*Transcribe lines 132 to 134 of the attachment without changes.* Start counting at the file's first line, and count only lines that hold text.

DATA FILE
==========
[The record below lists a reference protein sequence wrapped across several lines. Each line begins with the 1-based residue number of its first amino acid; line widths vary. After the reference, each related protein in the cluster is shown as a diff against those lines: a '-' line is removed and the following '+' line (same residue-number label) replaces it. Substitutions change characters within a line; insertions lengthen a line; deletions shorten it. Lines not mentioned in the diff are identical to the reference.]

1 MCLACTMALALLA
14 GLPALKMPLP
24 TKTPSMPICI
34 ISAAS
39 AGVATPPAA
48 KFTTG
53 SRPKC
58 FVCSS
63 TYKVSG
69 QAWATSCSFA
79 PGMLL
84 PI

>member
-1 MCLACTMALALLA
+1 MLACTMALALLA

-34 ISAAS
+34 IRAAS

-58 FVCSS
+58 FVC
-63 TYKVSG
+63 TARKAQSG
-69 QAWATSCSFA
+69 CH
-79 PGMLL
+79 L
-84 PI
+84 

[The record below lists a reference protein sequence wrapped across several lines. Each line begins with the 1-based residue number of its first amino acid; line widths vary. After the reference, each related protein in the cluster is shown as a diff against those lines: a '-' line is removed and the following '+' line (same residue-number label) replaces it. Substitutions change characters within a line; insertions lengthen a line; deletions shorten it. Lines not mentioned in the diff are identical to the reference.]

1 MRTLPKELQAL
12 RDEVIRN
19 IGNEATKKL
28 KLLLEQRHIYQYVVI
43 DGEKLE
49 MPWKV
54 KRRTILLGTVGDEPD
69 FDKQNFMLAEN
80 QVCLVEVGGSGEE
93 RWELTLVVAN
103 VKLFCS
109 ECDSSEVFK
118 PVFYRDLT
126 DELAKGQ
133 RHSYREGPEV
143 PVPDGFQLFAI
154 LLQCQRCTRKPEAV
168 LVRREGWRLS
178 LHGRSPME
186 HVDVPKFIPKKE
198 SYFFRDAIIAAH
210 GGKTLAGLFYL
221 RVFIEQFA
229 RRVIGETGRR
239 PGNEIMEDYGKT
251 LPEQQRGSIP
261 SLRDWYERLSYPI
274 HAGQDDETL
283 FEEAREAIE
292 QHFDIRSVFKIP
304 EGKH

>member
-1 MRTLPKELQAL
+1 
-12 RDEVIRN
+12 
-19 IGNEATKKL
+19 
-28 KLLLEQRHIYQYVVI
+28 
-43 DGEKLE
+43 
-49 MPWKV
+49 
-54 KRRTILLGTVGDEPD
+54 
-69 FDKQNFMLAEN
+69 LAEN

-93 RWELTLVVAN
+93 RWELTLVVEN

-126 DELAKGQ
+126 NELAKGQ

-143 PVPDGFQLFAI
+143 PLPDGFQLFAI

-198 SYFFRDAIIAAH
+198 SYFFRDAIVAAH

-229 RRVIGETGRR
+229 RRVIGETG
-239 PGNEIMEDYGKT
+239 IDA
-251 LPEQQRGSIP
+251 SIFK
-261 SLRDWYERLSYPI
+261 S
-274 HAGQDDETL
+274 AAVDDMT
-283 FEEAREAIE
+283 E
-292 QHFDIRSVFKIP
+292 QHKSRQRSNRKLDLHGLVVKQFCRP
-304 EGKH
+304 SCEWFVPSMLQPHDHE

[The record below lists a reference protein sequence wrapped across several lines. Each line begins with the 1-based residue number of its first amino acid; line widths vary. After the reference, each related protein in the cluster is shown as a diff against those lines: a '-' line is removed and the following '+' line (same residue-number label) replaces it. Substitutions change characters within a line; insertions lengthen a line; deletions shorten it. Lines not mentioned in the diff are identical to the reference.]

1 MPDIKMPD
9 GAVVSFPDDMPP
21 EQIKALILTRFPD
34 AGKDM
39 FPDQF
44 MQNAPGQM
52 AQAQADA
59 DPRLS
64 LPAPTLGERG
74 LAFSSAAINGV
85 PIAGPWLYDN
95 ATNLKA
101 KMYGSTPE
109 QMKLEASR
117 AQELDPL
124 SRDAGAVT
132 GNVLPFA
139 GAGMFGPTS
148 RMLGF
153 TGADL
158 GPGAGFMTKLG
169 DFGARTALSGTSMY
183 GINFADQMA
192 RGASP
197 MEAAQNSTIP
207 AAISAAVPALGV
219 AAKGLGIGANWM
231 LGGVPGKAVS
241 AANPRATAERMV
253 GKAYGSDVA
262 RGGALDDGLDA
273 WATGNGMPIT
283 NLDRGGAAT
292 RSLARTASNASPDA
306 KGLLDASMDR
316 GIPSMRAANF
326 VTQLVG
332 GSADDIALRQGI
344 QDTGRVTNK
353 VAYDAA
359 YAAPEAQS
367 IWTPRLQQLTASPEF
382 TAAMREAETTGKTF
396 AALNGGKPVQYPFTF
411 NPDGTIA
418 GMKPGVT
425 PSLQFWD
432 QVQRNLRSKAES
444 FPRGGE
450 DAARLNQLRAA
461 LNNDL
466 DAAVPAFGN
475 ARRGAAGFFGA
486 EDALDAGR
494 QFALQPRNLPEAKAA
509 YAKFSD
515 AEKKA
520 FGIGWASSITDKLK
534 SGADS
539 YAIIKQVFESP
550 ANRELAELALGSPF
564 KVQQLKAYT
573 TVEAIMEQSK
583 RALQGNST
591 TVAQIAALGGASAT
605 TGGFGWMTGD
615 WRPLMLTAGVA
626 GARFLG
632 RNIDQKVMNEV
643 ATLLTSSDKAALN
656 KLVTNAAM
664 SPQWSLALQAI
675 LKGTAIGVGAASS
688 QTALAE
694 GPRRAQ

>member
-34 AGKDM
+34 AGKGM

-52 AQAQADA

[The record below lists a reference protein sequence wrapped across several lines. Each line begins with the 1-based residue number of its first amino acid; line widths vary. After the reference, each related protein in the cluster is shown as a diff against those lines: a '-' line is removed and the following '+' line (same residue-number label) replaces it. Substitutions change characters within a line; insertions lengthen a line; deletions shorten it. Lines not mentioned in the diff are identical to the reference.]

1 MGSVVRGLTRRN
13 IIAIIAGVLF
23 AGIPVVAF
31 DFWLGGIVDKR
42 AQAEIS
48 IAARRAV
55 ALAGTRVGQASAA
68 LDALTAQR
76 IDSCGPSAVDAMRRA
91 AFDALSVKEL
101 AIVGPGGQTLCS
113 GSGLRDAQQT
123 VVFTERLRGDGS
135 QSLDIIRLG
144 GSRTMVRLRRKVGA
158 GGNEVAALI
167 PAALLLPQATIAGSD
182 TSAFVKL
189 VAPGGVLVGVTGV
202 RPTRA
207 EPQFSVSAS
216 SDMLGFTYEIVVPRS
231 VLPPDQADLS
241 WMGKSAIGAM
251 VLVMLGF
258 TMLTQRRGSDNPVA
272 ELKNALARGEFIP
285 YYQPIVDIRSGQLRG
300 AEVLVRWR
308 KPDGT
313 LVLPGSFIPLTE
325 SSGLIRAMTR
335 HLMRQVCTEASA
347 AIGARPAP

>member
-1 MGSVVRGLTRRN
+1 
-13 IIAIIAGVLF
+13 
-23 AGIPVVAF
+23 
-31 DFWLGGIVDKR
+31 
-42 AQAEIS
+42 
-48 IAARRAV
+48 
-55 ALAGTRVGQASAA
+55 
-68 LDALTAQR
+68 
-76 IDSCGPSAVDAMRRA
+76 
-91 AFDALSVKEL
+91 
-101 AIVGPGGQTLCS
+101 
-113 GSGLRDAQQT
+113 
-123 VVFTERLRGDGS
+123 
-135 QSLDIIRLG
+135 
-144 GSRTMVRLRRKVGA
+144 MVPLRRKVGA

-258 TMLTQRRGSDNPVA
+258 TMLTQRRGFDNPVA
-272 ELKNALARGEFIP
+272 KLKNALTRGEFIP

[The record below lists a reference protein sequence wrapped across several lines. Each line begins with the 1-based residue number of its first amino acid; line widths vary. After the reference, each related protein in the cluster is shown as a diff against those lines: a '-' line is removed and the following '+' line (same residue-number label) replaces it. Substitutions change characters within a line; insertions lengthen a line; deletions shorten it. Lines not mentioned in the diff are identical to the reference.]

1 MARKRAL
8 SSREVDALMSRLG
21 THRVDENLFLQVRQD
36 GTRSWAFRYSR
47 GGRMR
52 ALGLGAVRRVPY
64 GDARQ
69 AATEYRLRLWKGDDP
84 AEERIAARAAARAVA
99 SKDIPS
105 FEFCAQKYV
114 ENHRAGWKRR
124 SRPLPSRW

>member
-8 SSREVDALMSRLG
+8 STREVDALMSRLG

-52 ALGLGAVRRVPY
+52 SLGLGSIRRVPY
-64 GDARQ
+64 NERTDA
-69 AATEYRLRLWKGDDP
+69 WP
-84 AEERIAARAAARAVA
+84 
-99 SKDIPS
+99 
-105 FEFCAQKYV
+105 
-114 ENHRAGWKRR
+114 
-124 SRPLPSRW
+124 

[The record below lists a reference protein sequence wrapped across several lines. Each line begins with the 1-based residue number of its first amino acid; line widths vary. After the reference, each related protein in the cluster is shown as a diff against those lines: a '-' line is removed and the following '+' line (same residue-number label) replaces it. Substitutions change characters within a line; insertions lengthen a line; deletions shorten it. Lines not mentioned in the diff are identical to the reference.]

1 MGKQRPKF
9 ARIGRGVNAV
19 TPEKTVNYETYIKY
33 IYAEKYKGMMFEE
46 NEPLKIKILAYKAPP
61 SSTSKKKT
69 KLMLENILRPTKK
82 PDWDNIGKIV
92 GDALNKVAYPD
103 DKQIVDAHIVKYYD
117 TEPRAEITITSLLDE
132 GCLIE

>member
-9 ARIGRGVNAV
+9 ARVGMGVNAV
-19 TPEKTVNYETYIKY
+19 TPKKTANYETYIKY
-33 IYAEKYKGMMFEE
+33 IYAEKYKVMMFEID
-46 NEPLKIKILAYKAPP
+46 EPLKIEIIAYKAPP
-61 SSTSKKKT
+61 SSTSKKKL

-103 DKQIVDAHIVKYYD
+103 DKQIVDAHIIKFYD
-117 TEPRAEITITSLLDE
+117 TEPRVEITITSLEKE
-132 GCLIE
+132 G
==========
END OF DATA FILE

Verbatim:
253 GKAYGSDVA
262 RGGALDDGLDA
273 WATGNGMPIT